|US20020045571||4 oct. 2001||18 avr. 2002||Genentech, Inc.||Reduced-viscosity concentrated protein formulations|
|US20020136719||26 déc. 2001||26 sept. 2002||Bhami Shenoy||Crystals of whole antibodies and fragments thereof and methods for making and using them|
|US20020146459||4 avr. 2002||10 oct. 2002||The Regents Of The University Of Michigan||Microspheres containing condensed polyanionic bioactive agents and methods for their production|
|US20020182258 *||18 juil. 2001||5 déc. 2002||Zycos Inc., A Delaware Corporation||Microparticles for delivery of nucleic acid|
|US20030007990||13 déc. 2001||9 janv. 2003||Blankenship Robert M.||Porous particles, their aqueous dispersions, and method of preparation|
|US20030059474||17 sept. 2002||27 mars 2003||Scott Terrence L.||Sustained release microspheres|
|US20040014698||18 juil. 2002||22 janv. 2004||Gonzalo Hortelano||Oral administration of therapeutic agent coupled to transporting agent|
|US20040022081||30 mai 2003||5 févr. 2004||Erickson Robert W||Variable-speed wind power system with improved energy capture via multilevel conversion|
|US20040043076||22 mai 2001||4 mars 2004||Claire Dulieu||Prolonged release microspheres for injection delivery and preparation method|
|US20040185091||16 déc. 2003||23 sept. 2004||Medlmmune Vaccines, Inc.||High pressure spray-dry of bioactive materials|
|US20040186071||31 oct. 2003||23 sept. 2004||Bennett C. Frank||Antisense modulation of CD40 expression|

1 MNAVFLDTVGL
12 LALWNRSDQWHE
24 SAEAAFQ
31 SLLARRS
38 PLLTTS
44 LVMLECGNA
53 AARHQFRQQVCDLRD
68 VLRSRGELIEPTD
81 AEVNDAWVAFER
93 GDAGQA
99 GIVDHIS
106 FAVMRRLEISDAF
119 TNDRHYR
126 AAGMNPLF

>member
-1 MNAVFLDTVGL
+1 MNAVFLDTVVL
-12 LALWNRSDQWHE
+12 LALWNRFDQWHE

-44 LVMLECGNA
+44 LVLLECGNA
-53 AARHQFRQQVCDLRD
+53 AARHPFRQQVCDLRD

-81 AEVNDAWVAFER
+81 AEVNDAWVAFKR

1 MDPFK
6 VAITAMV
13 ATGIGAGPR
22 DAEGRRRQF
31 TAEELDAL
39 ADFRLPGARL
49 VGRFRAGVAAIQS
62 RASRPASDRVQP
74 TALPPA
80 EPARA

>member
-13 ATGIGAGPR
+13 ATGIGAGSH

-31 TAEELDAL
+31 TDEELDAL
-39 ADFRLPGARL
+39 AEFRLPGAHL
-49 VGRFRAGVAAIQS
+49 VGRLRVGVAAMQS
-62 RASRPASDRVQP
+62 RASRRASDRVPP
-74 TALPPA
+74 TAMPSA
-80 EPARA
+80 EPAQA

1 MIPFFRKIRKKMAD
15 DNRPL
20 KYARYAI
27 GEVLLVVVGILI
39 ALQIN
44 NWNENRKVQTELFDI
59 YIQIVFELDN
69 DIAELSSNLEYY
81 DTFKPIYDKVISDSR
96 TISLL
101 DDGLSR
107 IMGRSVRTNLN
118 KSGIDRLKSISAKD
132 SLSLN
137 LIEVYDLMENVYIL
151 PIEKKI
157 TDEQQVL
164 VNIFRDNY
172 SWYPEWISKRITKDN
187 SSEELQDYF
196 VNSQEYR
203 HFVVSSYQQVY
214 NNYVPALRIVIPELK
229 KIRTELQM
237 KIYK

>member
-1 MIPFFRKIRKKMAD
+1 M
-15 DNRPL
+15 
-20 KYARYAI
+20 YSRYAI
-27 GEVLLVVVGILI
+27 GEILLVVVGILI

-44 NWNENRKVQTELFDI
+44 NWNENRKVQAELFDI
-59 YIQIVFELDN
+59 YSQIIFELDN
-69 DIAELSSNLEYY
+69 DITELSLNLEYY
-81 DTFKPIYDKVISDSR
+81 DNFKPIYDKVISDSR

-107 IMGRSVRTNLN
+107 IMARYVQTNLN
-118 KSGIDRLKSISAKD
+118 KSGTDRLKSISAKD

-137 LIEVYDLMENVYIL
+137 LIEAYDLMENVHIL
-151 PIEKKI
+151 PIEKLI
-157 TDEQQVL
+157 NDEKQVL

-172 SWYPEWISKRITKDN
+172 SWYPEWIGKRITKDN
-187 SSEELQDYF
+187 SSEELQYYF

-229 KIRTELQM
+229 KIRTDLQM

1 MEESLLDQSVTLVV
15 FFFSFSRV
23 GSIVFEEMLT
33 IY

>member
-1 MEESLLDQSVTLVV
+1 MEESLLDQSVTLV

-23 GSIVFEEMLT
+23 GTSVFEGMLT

|US20040197324||29 mars 2004||7 oct. 2004||Genentech, Inc.||High concentration antibody and protein formulations|
|US20040219224||19 déc. 2003||4 nov. 2004||Kirill Yakovlevsky||Spherical protein particles and methods for making and using them|
|US20050053666||14 nov. 2003||10 mars 2005||Stelios Tzannis||Antibody-containing particles and compositions|
|US20050158303||16 déc. 2004||21 juil. 2005||Genentech, Inc.||Methods of treating IgE-mediated disorders comprising the administration of high concentration anti-IgE antibody formulations|
|US20050175603||28 févr. 2005||11 août 2005||Genentech, Inc.||Reduced-viscosity concentrated protein formulations|
|US20050180967||28 janv. 2005||18 août 2005||Symphogen A/S||Polyclonal antibody composition for treating allergy|
|US20050202072||7 févr. 2005||15 sept. 2005||Novo Nordisk A/S||Dry mouldable drug formulation|
|US20050271732||18 juin 2004||8 déc. 2005||Seeney Charles E||Delivery of bioactive substances to target cells|
|US20060002862||13 juin 2005||5 janv. 2006||Medimmune Vaccines, Inc.||High pressure spray-dry of bioactive materials|
|US20060127395||31 mai 2002||15 juin 2006||Tudor Arvinte||Stable liquid formulations of antibodies|
|US20060182740||23 juin 2003||17 août 2006||Biogen Idec, Inc.||Buffered formulations for concentrating antibodies and methods of use thereof|
|US20060276425||11 mai 2006||7 déc. 2006||Mourich Dan V||Antisense oligomers and methods for inducing immune tolerance and immunosuppression|
|US20070023776||26 juil. 2006||1 févr. 2007||Samsung Electro-Mechanics Co., Ltd.||Light emitting diode package|
|US20070065440||10 avr. 2006||22 mars 2007||Domantis Limited||Antibody compositions and methods|
|US20070122411||12 nov. 2004||31 mai 2007||Susanne Matheus||Solid forms of anti-egfr antibodies|
|US20070161589||22 août 2006||12 juil. 2007||Isis Pharmaceuticals, Inc.||Antisense Modulation of CD40 Expression|